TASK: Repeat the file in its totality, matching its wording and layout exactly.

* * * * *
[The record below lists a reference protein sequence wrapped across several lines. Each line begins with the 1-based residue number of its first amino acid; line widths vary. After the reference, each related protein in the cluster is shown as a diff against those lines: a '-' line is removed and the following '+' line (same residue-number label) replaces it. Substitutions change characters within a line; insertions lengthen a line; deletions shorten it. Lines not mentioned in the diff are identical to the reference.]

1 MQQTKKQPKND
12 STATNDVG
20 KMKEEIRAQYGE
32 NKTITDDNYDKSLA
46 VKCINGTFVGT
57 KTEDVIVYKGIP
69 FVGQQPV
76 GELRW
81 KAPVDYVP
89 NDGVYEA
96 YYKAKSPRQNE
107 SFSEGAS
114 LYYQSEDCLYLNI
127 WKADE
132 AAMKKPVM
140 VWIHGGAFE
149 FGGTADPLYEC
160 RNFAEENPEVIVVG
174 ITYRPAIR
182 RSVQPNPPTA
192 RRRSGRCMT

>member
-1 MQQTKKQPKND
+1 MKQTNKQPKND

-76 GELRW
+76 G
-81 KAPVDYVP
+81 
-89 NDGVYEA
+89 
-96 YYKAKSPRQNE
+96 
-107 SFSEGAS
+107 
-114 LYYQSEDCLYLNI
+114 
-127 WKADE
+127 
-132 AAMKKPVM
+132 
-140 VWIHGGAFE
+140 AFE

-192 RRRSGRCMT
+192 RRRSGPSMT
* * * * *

[The record below lists a reference protein sequence wrapped across several lines. Each line begins with the 1-based residue number of its first amino acid; line widths vary. After the reference, each related protein in the cluster is shown as a diff against those lines: a '-' line is removed and the following '+' line (same residue-number label) replaces it. Substitutions change characters within a line; insertions lengthen a line; deletions shorten it. Lines not mentioned in the diff are identical to the reference.]

1 MQQTKKQPKND
12 STATNDVG
20 KMKEEIRAQYGE
32 NKTITDDNYDKSLA
46 VKCINGTFVGT
57 KTEDVIVYKGIP
69 FVGQQPV
76 GELRW
81 KAPVDYVP
89 NDGVYEA
96 YYKAKSPRQNE
107 SFSEGAS
114 LYYQSEDCLYLNI
127 WKADE
132 AAMKKPVM
140 VWIHGGAFE
149 FGGTADPLYEC
160 RNFAEENPEVIVVG
174 ITYRPAIR
182 RSVQPNPPTA
192 RRRSGRCMT

>member
-1 MQQTKKQPKND
+1 MKQTNKQPKND

-76 GELRW
+76 G
-81 KAPVDYVP
+81 
-89 NDGVYEA
+89 
-96 YYKAKSPRQNE
+96 
-107 SFSEGAS
+107 
-114 LYYQSEDCLYLNI
+114 
-127 WKADE
+127 
-132 AAMKKPVM
+132 
-140 VWIHGGAFE
+140 AFE

-192 RRRSGRCMT
+192 RRRSGPSMT